Whereas medical scientists will continue to prove benefits to diet and lifestyle changes, social scientists will need to create the incentives to cause people to change their lifestyles.
—Richard Boxer, MD, FACS, and William J. Aronson, MD
Ornish et al at the University of California in San Francisco and the Preventive Medicine Research Institute in Sausalito, California, performed a 5-year study1 including 35 men on active surveillance (10 in a lifestyle-intervention group and 25 in a control group) with low-risk prostate cancer. The study was a follow-up of a 3-month study performed 6 years ago.2
The authors hypothesized that men compliant with a comprehensive diet and lifestyle change would have improvement in their peripheral blood telomere profile (length and activity), compared to a control group that did not participate in the lifestyle intervention. They noted that short telomere length in peripheral blood mononuclear cells is associated with aging and age-related diseases such as cancer, stroke, vascular dementia, and diabetes.
The comprehensive lifestyle intervention required considerable commitment from the patients and the team of investigators to carry out the study procedures. The intervention consisted of whole foods, plant-based protein, fruits, vegetables, unrefined grains, and legumes, and was low in fat (approximately 10% of calories) and refined carbohydrates, with take-home meals being provided to patients for the first 3 months of the intervention. The intervention also consisted of moderate aerobic exercise (eg, walking 30 minutes per day on 6 days per week), stress management (eg, gentle yoga-based stretching, breathing, meditation, imagery, and progressive relaxation for 60 minutes daily), and increased social support (eg, 60-minute support group sessions once per week).
At each weekly support session, patients performed 1 hour of moderate exercise supervised by an exercise physiologist and 1 hour of stress-management techniques supervised by a certified stress-management specialist. They also attended a 1-hour support group led by a clinical psychologist at each session and a 1-hour lecture during dinner, generally from a dietitian, registered nurse, or physician. All members of the intervention staff were available to answer patient questions and to provide counseling at the weekly support sessions. Spouses and partners were encouraged to attend support sessions but were not required to do so.
The investigators reported that the comprehensive lifestyle group had a relative increase in telomere length compared to the control group, though there was no change in telomere activity and no statistical difference in telomerase activity between the groups. This was a pilot study and, therefore, should be considered hypothesis-generating.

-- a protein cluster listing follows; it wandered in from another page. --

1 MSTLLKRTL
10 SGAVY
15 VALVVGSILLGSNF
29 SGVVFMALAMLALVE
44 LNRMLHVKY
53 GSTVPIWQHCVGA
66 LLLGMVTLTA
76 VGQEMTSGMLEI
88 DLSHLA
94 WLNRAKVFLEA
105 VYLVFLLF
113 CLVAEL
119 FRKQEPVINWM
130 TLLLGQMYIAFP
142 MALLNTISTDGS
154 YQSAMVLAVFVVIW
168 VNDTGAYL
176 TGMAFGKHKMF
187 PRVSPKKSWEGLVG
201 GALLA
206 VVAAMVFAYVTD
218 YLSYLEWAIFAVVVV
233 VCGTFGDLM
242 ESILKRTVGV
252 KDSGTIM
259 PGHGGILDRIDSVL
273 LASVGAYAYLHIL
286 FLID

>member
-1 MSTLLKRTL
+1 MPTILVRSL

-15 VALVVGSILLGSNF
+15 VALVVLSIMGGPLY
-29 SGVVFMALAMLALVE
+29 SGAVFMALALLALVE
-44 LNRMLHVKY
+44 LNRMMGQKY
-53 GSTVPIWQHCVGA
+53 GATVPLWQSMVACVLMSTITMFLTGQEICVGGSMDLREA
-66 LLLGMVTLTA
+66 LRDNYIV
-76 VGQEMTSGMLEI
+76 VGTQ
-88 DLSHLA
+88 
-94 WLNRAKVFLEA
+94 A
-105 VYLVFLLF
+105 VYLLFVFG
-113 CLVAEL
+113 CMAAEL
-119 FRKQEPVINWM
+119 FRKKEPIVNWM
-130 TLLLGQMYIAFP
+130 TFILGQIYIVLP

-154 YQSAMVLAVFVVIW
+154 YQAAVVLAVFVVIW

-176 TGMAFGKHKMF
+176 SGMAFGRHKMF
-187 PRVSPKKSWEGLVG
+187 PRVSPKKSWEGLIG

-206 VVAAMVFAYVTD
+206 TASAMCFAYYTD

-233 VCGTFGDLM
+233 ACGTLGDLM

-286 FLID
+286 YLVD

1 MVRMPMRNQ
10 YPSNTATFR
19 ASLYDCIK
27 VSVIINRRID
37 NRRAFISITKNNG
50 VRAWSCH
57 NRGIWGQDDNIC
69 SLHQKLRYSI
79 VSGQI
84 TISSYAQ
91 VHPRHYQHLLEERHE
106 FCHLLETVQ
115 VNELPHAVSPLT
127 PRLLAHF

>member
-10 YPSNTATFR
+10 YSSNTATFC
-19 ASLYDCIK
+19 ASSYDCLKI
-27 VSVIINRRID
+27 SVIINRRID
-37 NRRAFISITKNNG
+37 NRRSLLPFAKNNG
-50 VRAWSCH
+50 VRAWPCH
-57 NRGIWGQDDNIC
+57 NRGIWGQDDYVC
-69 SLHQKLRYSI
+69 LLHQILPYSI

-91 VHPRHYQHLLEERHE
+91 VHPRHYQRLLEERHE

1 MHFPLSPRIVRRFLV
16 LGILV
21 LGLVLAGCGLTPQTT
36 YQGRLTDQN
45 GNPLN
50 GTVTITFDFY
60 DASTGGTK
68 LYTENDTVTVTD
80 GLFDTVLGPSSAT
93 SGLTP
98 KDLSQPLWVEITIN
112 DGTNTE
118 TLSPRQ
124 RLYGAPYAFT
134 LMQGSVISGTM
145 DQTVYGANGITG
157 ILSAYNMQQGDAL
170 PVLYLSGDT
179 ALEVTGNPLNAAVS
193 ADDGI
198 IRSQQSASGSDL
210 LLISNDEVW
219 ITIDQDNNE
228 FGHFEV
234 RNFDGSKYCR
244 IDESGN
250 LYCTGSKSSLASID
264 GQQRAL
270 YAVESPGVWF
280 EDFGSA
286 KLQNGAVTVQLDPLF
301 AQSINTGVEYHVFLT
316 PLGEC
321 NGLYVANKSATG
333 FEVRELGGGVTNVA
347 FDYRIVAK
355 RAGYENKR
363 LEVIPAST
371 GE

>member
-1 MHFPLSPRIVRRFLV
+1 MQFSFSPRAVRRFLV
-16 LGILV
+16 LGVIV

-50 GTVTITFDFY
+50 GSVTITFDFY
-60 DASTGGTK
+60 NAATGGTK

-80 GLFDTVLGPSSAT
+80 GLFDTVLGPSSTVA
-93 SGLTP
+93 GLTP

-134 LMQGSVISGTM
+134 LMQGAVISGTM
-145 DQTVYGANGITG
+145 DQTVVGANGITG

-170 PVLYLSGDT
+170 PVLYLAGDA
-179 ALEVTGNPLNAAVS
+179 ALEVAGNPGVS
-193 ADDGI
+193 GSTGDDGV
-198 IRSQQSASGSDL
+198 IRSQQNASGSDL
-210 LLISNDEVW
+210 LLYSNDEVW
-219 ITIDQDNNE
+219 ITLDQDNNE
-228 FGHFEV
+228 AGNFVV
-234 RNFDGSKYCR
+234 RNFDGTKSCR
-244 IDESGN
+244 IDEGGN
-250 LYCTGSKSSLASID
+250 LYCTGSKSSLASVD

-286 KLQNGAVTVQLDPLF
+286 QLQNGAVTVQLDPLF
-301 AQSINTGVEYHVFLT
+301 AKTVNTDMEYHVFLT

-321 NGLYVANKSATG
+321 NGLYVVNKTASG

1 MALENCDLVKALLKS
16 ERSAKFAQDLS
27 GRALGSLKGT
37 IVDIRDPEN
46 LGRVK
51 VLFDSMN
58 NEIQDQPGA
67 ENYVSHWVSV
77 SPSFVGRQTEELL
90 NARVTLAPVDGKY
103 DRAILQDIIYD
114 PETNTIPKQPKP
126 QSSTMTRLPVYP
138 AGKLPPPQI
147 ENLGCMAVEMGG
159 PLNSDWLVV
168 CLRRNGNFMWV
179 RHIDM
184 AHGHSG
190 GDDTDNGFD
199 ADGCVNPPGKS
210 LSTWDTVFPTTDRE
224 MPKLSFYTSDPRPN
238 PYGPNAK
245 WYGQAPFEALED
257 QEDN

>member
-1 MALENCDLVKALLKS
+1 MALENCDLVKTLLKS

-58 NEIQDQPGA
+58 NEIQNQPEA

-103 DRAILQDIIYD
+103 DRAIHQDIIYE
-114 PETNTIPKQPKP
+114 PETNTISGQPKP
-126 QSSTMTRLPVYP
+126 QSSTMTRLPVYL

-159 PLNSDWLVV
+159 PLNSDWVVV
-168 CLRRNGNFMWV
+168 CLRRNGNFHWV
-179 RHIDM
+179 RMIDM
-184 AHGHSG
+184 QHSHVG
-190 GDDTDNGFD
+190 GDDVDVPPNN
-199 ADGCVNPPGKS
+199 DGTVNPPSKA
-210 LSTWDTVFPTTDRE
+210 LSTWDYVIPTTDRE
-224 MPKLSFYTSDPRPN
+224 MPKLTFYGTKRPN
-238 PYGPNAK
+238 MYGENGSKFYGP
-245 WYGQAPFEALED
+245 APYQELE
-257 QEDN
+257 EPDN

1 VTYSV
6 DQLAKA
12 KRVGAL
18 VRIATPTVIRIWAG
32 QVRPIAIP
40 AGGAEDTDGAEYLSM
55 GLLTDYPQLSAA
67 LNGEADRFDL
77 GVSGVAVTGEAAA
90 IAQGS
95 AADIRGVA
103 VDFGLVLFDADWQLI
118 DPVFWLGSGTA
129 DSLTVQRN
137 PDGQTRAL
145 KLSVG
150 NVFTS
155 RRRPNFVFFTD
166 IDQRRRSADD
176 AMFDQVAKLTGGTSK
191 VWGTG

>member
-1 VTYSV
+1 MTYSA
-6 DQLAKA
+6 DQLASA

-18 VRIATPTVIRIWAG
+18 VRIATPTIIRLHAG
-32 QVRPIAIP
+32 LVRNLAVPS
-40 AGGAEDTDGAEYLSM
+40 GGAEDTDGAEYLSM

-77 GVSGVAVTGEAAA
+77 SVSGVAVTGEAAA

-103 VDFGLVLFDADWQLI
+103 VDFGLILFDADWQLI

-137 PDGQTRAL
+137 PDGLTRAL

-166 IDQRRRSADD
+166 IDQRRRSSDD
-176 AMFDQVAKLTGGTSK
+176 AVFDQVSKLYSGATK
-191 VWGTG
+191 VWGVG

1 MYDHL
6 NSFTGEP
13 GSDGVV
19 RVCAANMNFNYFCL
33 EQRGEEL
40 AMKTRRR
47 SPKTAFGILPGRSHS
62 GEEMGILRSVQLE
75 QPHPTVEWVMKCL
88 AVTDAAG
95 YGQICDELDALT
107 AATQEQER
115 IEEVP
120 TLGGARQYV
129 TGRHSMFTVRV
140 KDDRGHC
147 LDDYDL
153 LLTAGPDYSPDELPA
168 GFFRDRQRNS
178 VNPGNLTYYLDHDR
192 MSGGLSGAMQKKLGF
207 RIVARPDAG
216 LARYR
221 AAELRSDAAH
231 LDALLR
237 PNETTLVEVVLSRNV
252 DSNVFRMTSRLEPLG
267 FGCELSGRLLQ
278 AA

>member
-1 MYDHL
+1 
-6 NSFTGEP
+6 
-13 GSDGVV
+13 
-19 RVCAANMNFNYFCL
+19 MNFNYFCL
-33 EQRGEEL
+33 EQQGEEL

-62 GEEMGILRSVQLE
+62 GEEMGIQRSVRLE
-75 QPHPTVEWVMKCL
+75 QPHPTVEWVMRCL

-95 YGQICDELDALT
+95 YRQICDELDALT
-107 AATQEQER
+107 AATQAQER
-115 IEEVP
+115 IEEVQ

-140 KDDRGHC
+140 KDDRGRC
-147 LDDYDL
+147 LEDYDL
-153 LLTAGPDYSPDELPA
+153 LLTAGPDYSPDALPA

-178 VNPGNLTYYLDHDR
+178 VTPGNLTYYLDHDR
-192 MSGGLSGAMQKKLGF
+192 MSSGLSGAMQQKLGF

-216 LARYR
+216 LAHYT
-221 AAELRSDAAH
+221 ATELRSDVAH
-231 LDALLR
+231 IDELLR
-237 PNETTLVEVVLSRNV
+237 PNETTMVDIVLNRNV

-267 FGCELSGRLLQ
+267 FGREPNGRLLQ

Subjects in the control group had slightly higher weight and body mass index and were older than the intervention group (though these differences were not statistically significant), and this may have impacted the results. In addition, this was a nonrandomized trial. Perhaps the health-seeking personalities of the individuals who were willing to participate in the comprehensive lifestyle changes may have factored into the outcome.
Nonetheless, the findings are intriguing and form a strong basis for prospective randomized trials. We look forward to more studies on diet and lifestyle interventions in men with prostate cancer from this group of highly experienced and committed investigators.
Whereas medical scientists will continue to prove benefits to diet and lifestyle changes, social scientists will need to create the incentives to cause people to change their lifestyles. Full knowledge that smoking and obesity cause innumerable diseases and hundreds of thousands of deaths has not dissuaded tens of millions of humans from abusing their bodies.
With the rapidly evolving field of computer and sensor technology, we would anticipate interactive computer-based, mobile programs as having a positive impact in the future. Hopefully there will soon be a highly effective “app for that.”
Disclosure: Drs. Boxer and Aronson reported no potential conflicts of interest.
1. Ornish D, Lin J, Chan JM, et al: Effect of comprehensive lifestyle changes on telomerase activity and telomere length in men with biopsy-proven low-risk prostate cancer: 5-year follow-up of a descriptive pilot study. Lancet Oncol 14: 1112-1120, 2013.
2. Ornish D, Lin J, Daubenmier J, et al: Increased telomerase activity and comprehensive lifestyle changes: A pilot study. Lancet Oncol 9:1048-1057, 2008.
Dr. Boxer is Visiting Professor at the David Geffen School of Medicine at UCLA, Clinical Professor at the University of Wisconsin, Madison, and the Medical College of Wisconsin (Milwaukee), and former Professor of Clinical Urology at the University of Miami. He is also an Associate Editor of The ASCO Post. Dr. Aronson is Clinical Professor, UCLA Department of Urology, and Chief of Urologic Oncology, VA Medical Center, Greater Los Angeles Healthcare System.
Short telomere length in peripheral blood mononuclear cells is associated with aging and age-related diseases such as cancer, stroke, vascular dementia, cardiovascular disease, obesity, osteoporosis, and diabetes. Telomere attrition is considered a potential mechanism in triggering the chromosomal...